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Oh Learned Luthiers:

I now have my wood and I'm ready to start my first guitar, but already I'm wondering if I bit off more than I can chew. I have Engelman Spruce for the top, and Indian Rosewood for the back and sides, but I'm a little surprised at how thick they are in their rough form. The sides and back are about 1/4" thick. I understand the sides need to get down to about .100" !

I don't have a planner or a thickness sander. Are there a tricks to accomplish this, or do I need to seek the services of a woodworking shop?

Or should I have just bought them pre-sanded from Stew-Mac for twice the price?

Thanks,

Doug Collins

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Hi Doug.
There are guitar builders everywhere!
Someone can help you get your wood down.
Where are you located?
Hi David,

I'm in Surrey, BC (Vancouver, Canada area). I do know one other builder in town, but I don't know if he's got a thickness sander. I will contact the wood supplier and see if he can direct me to someone.

I wonder if you can rent a thickness sander? It is a sander I want, isn't it? - not a planner.

Thanks,

Doug Collins
Hi Doug,
If you know someone with a portable planer, they may be able to help you. Most portable planers have a small diameter planer head that allows thinner stuff to be planed safely. The other option is lightly glue the wood to a flat piece of material (mcp , plywood, mdf) and run it through the planer.
With good technique you can also thickness your wood with a beltsander, but that is a bit more tricky.
Many cabinet shops have thickness sanders and could do the job for you. They are also a good source for scraps for making jigs, and "shorts" - short pieces of hardwoods that might be big enough for a guitar neck, but are too short for the lumber rack and wind up in the dumpster. Try to talk to the kid that sweeps the floor rather than bother the guy who owns the shop.
That's good advice, Clay. I haven't bought material for the neck yet, so I'll keep my eyes open.

Thanks,

Doug Collins
Hey doug-- If you are any good at hand tools then you can do the same thing that I did when I sized the first top that I made for a flat top..
I got a piece of plywood larger than the top and put a piece of 1/4 inch plywood along one edge of it.. then used a rather large jack plane that I have and plained it diagionally across the grain until I got the thickness that I wanted -- then sanded it to the proper thickness....
I need to tell you right off tho top though-- it aint no walk in the park and if you arnt careful then you will take too much material off before you know it ...
hope this is clearer than mudd and it will help you out-- I know that guitar making can be verry rewarding if you take your time and do a good job...
Good luck with your project :)
P.S. if you go to stewmac.com you can buy the material that you need already sized.....
Hi Donald,

I'm not quite following. What does the 1/4" piece of plywood do? Do it just hold the wood in place, or does it somehow guide the thickness process?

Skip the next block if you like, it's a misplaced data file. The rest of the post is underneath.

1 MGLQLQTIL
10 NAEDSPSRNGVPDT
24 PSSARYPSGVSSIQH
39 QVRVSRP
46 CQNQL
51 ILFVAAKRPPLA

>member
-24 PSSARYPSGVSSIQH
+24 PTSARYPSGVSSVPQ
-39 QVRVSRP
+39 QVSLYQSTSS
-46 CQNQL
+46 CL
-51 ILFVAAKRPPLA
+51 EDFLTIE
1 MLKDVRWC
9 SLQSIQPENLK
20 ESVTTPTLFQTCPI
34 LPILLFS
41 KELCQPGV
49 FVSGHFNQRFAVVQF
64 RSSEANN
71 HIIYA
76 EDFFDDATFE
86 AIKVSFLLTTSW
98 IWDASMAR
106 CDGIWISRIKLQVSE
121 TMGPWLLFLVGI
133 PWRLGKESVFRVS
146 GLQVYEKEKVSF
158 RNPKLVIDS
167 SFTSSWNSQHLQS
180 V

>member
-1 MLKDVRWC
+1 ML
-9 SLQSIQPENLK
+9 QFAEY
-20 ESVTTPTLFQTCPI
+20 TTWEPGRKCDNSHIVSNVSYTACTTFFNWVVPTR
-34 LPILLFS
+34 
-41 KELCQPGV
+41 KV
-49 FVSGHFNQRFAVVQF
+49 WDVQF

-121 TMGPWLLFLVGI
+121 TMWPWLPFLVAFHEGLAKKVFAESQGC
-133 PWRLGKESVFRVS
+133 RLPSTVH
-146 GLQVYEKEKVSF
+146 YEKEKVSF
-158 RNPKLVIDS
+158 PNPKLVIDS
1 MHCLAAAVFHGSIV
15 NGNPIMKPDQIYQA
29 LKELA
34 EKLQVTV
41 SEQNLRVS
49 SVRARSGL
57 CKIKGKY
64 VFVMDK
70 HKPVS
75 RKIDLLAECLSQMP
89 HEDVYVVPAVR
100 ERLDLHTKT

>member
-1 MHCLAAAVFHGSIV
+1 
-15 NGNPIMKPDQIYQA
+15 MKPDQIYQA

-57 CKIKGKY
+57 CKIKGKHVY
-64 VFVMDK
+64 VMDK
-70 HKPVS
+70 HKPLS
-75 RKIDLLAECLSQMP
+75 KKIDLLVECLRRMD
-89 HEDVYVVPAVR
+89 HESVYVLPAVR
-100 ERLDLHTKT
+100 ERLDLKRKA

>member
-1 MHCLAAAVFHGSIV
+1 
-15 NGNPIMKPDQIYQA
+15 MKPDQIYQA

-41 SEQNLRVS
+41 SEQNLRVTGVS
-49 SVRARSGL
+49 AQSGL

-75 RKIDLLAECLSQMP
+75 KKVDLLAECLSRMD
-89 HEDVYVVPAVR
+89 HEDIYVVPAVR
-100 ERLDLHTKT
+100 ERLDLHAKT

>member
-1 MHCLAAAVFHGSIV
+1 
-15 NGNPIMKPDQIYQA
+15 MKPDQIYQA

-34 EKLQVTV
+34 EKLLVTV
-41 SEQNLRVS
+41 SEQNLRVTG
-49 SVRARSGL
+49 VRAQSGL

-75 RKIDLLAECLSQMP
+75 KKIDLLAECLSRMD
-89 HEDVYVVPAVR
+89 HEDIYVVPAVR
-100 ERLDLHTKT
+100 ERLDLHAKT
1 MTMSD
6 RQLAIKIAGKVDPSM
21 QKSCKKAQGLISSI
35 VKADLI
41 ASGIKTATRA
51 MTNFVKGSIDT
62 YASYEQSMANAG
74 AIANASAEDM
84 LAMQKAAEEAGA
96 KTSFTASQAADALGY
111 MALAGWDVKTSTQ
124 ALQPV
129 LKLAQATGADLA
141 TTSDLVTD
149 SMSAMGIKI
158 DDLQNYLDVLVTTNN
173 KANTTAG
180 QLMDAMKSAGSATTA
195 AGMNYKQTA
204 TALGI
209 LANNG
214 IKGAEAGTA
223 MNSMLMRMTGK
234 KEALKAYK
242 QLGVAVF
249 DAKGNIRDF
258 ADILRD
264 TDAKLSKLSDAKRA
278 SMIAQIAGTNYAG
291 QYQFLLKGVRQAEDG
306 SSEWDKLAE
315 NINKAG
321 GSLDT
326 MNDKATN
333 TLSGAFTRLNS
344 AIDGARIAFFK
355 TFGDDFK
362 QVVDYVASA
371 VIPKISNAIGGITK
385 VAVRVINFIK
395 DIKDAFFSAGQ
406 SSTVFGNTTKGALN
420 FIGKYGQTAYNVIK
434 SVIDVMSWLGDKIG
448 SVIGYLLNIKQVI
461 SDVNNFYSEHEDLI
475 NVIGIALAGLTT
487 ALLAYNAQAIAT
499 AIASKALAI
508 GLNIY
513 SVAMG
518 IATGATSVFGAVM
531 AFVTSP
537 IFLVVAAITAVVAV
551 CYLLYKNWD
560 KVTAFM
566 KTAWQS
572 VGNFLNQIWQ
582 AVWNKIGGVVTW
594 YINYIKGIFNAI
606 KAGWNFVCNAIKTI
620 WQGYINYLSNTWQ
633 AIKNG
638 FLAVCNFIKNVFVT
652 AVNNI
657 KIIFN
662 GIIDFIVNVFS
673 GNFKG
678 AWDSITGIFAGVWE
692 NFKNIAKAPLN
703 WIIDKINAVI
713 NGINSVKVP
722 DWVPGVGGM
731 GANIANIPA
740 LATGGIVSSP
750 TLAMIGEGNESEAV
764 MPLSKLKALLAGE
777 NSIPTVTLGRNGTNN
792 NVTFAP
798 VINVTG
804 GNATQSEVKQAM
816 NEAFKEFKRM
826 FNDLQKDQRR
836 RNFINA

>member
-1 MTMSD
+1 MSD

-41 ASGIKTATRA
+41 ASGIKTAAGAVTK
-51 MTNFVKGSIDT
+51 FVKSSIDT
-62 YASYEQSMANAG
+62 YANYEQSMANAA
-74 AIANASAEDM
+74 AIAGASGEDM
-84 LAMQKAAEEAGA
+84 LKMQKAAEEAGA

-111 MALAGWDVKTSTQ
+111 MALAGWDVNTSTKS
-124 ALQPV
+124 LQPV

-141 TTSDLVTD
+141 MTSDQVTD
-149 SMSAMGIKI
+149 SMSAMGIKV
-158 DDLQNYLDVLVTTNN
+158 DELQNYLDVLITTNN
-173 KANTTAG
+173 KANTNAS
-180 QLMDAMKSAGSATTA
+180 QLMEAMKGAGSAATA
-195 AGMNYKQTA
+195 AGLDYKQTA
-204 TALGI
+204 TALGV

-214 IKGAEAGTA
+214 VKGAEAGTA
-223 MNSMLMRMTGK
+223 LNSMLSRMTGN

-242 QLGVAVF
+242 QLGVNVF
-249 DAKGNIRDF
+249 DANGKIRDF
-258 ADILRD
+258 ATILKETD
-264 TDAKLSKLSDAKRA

And yes, I was going to buy the pre-fab wood from Stew-Mac, but felt that would take the sport out of it.

Thanks for your help,

Doug Collins
Hey Doug-- your a man after me own heart-- love your attatude--
The piece of 1/4 inch plywood is fastened to the other piece of plywood (3/4 inch thick maby?) to keep it from getting away from you :(
you should also put the 2 halves of the top or back together before you start the process of getting the thickness that youy want--- by the way-- the top and back should be about 3 mm
or 110 thousands thick to finish-- the sides should be about 100 thousands-- ok???
Donald
Donald,

Sorry, like my wood, I'm a little thick. I'm not quite getting it. The 1/4" plywood is a stop for your work piece - keeps it in place as you plan against it, right? But doesn't your plane bump into the 1/4" plywood as you get the wood down to thickness?

Thanks,

Doug Collins
Hey Doug--If you take a piece of 3/4 inch plywood, say 20 inch by 24 inch and attach a piece of 1/4 inch plywood, bout 3/4 inch wide by 24 inch long to the piece of 3/4 inch plywood, the top that you are sizing wont push away from you. You will need to turn the top 180 degrees every once in a while to keep it uniform.. OK?
wish I had a pic of what Im talking about because a pic is worth a thousand words.. Sorry :(
Donald
Donald,

I think you're only at about 500 words so far, but I think I finally get the picture. Too bad I don't have a jack plane!

I'm going to check into finding access to a thickness planner somewhere. I like Jim's idea to look for a woodworker's co-op. If I can't find one, maybe I'll start one up. Either that or I'll shave it down to size with a 3/4" chisel and wooden mallot - which ever is more challenging.

Thanks for taking the time to respond - If I get my hands on jack plane I'll give it a try.

Thanks,

Doug Collins
Hi Doug-- Maby an earler sugestion of finding a cabinet shop to do what you need to do is the best thing for now--given that you dont have the resorces at hand-- :(
Best to you on your project and by all means keep us posted as to your outcome -- OK??
Donald
I'd be a bit hesitant to use a power planer because of the potential for chip-out. Most cabinet shops have drum sanders that you can rent time on or have them do the thicknessing for you. There is also the option of seeing if a local community college might have a wood shop program or if there is a woodworker's co-op in your area. The co-ops are pretty cool allowing the joint use of tools that are difficult for a lot of hobbiest's to financially justify.

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